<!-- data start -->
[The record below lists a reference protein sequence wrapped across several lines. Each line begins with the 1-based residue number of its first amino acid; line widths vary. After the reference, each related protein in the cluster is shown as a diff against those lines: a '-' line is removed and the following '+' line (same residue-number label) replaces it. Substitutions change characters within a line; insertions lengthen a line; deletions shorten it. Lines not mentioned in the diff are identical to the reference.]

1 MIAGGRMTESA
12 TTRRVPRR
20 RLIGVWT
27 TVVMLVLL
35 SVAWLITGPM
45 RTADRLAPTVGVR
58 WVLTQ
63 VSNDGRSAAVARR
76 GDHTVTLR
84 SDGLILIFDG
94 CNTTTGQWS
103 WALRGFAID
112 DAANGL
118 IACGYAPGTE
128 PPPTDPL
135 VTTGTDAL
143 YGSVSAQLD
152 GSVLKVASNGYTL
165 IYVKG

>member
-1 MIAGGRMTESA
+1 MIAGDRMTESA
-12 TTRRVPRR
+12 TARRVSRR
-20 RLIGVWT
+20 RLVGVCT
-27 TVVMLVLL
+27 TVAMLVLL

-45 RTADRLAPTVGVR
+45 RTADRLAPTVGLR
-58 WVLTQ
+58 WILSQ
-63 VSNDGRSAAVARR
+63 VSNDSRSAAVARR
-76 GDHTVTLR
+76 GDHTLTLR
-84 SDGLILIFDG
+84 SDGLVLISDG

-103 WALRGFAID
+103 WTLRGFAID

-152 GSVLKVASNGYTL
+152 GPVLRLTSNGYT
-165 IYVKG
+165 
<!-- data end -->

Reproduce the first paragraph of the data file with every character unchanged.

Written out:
[The record below lists a reference protein sequence wrapped across several lines. Each line begins with the 1-based residue number of its first amino acid; line widths vary. After the reference, each related protein in the cluster is shown as a diff against those lines: a '-' line is removed and the following '+' line (same residue-number label) replaces it. Substitutions change characters within a line; insertions lengthen a line; deletions shorten it. Lines not mentioned in the diff are identical to the reference.]